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Archive for the ‘Medicine’ Category

RNAi is fast emerging as a wonderful tool for inhibiting gene expression in a sequence specific manner. The applications of this technology are two-fold: to study gene function, and use as a therapeutic agent in treating many diseases. As a therapeutic agent it finds applications in antiviral treatments because RNAi has been shown to successfully inhibit virus replication. In a report published on 8 November, 2007, in the Retrovirology, Naito et al., describe the design of antiviral siRNA targeted against HIV-I. To create effective antiviral siRNAs against HIV is a daunting task as the virus mutates at a very high frequency. The researchers first analyzed the HIV-I group M sequences available in the Los Alamos HIV Sequence Database and then found those regions which are highly conserved. Using these conserved regions as target sites, they designed optimal antiviral siRNAs. 21-mer siRNA sequences were generated for all the possible HIV-I sequences. The conserved sequences identified in HIV-I genome included the TATA sequence, polyadenylation signal (AAUAAA), regions essential for viral replication regulation, the primer activation signal (PAS), primer binding site (PBS), packaging signal (ψ), central polypurine tract (cPPT), central termination sequence (CTS), and 3 polypurine tract (3 PPT). A total of 216 highly conserved (>70%) siRNA targets were identified. 41 siRNAs (23 siRNAs out of 216 mentioned above and 18 more siRNAs targeted against moderately conserved regions) were subjected to target mRNA cleavage assay for functional validation using real-time RT-PCR. HeLa cells were cotransfected with vector expressing reporter mRNA that contains the siRNA target site and the corresponding siRNA. Then the potency of siRNAs was monitored by real-time RT-PCR. siRNAs were evaluated for their antiviral efficacy against HIV subtypes B, B’, C and CRF01_AE.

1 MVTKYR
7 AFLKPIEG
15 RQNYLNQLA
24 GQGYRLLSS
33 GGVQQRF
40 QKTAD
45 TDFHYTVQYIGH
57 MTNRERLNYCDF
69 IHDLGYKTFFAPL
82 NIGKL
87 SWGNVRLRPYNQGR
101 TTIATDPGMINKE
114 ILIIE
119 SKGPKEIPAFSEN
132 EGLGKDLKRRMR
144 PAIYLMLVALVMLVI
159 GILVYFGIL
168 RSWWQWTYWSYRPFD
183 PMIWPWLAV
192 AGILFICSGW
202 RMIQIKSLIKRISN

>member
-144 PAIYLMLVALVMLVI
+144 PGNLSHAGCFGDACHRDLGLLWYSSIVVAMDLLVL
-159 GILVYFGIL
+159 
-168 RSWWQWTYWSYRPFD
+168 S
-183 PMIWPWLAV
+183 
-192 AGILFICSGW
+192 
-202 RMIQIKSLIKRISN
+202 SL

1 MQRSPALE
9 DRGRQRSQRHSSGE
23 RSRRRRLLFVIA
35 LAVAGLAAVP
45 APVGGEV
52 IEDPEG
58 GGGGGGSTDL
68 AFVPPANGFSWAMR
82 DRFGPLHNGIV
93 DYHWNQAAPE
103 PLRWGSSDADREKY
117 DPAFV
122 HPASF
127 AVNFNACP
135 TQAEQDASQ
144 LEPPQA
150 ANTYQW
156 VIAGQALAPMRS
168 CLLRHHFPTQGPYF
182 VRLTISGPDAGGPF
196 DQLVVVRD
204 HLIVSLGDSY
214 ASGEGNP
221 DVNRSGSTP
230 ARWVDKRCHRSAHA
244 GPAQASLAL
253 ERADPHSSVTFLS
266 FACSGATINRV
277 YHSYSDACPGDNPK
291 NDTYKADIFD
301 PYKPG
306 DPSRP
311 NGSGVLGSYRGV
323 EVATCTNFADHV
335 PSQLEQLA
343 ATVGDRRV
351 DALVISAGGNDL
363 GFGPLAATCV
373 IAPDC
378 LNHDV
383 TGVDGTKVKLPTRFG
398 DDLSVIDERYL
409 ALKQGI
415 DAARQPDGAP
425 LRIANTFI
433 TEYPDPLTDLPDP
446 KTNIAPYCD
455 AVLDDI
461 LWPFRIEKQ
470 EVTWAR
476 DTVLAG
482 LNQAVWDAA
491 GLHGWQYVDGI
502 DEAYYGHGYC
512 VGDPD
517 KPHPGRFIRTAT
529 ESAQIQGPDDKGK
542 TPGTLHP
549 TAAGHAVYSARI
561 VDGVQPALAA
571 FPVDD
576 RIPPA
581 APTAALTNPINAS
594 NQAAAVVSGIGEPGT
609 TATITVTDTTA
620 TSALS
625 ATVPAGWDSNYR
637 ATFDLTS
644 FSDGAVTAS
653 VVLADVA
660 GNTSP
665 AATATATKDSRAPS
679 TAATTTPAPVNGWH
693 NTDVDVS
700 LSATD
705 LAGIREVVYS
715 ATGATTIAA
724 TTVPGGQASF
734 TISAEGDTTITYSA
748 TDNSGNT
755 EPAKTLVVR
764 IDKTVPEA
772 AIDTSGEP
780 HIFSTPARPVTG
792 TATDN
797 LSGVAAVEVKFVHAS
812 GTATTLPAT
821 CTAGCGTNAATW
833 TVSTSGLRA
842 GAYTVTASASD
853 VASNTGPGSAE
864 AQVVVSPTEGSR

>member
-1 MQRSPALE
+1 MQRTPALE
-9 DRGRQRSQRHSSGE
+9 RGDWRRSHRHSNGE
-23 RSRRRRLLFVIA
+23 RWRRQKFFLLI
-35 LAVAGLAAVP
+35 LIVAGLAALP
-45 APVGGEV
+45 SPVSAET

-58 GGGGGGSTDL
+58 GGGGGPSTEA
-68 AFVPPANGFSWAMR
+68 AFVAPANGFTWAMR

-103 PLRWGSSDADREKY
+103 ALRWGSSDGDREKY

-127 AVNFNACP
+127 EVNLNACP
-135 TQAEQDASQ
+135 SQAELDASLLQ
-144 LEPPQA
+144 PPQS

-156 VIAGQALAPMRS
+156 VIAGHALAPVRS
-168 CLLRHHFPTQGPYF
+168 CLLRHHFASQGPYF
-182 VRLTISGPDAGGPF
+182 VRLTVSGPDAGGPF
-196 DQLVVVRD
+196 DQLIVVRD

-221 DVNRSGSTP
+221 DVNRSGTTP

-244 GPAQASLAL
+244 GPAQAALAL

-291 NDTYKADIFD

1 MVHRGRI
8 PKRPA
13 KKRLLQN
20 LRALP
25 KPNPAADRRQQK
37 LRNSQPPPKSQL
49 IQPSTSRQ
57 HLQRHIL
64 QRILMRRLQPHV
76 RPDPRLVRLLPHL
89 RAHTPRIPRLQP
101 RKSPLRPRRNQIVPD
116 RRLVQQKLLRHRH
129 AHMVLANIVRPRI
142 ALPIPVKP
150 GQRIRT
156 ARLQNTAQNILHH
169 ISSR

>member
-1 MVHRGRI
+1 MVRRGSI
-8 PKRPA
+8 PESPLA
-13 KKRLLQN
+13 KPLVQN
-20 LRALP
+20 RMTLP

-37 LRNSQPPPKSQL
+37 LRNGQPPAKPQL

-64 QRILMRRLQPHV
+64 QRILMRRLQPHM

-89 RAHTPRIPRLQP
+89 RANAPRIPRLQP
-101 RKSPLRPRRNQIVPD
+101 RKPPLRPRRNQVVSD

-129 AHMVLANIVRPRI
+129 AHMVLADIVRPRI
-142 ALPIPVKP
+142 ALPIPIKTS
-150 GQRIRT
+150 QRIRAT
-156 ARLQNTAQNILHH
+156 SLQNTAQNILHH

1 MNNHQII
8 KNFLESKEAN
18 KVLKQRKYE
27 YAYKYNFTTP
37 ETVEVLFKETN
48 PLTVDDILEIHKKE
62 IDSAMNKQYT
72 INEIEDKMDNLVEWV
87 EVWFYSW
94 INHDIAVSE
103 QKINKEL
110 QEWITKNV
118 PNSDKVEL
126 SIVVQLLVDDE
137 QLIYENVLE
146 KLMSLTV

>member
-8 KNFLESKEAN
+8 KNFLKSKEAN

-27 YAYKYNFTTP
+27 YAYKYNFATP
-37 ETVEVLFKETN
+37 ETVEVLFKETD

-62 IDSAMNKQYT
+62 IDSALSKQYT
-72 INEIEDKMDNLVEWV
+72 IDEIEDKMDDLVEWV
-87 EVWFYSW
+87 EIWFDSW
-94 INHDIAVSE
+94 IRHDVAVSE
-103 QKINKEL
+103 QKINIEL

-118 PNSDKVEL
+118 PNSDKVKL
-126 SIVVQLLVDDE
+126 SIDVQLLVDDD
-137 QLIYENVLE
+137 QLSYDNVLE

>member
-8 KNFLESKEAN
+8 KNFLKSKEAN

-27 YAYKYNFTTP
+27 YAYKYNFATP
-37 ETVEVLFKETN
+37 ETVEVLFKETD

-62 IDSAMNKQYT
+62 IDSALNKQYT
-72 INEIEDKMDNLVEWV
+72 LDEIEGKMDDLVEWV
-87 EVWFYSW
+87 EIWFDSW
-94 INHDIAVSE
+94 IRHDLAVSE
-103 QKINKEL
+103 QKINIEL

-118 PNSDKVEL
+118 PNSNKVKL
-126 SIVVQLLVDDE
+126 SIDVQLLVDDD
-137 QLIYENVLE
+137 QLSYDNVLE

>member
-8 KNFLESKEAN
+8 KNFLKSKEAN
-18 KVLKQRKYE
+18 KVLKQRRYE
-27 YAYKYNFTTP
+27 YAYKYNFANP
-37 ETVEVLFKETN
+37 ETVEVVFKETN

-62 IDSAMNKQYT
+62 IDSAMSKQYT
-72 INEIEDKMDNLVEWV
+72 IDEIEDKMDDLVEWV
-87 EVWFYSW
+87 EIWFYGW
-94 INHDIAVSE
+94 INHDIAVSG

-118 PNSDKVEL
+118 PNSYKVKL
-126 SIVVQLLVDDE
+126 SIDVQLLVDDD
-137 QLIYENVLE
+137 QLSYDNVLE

The study clearly demonstrated that 39 out of the 41 siRNAs gave more than >60% silencing; and 26 of the 41 siRNAs effectively inhibited viral replication of all four strains by >80%. The results of the study are quite remarkable and point towards the efficient use of siRNA for inhibiting viral gene expression and replication. The study also paved the way for using siRNAs against divergent HIV-I strains. However, the extreme genetic diversity and high mutation rate of the virus has hindered the creation of a single siRNA effective against all HIV-I strains found in the world. The use of this technology for as a highly effective treatment might be possible in the future and this study could be applied to other pathogens like SARS, influenza virus, etc.

Read the article here.


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The Ri (root-inducing) plasmid of Agrobacterium rhizogenes carries agropine genes. When A. rhizogenes infects a plant, a portion of the Ri plasmid DNA enters the host plant cell and causes the production of hairy roots at the site of action. A foreign gene could be inserted into modified Ri plasmid and the recombinant DNA (plasmid) could be introduced into plants in much the same way as with the Ti plasmid of A. tumefaciens. The recombinant Ri plasmid would induce the production of hairy roots after the infection of the host plant. Scientists are now trying to use these hairy roots as potential drug factories. In a new study, scientists have successfully maintained a transgenic hairy root culture alive for 4-and-a-half years, and they hope that this could be a great source of continuous drug production. Read the full story here.

via: ScientificBlogging


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The Saint Louis University School of Medicine researchers have announced a major finding that could lead to development of better therapies for one of the most common neurological disorders, Parkinson’s disease.

Dopamine is required for smooth and coordinated function of the body’s muscles and movements. Parkinson’s disease occurs when dopamine producing nerve cells of substantia nigra region of the brain die or become impaired. The symptoms of the disease develop after more than 80% of these dopamine-producing cells die or are damaged.

The breakthrough came when the scientists found that during Parkinson’s disease development process dopamine is converted into a highly toxic chemical called DOPAL. This chemical, DOPAL, causes the clumping of alpha-synuclein protein in the brain. This triggers the death of dopamine-producing cells, ultimately leading to Parkinson’s. Read the full story here.

via: ScienceDaily


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A recent finding published in the journal Nature Chemical Biology reports the synthesis of a carbohydrate-based vaccine for cancer. The study carried out in mice demonstrated that the vaccine triggers a strong immune response to cancer cells. The vaccine has been created synthetically and has shown promising results in creating an antibody response that can kill cultured epithelial cells derived from mice. The results are highly encouraging and “astounding”. However, Geert-Jan Boons, Franklin professor of chemistry and the lead author cautions, “There’s a very big step going from mice to humans,”. Read the full story here.

via: Physorg


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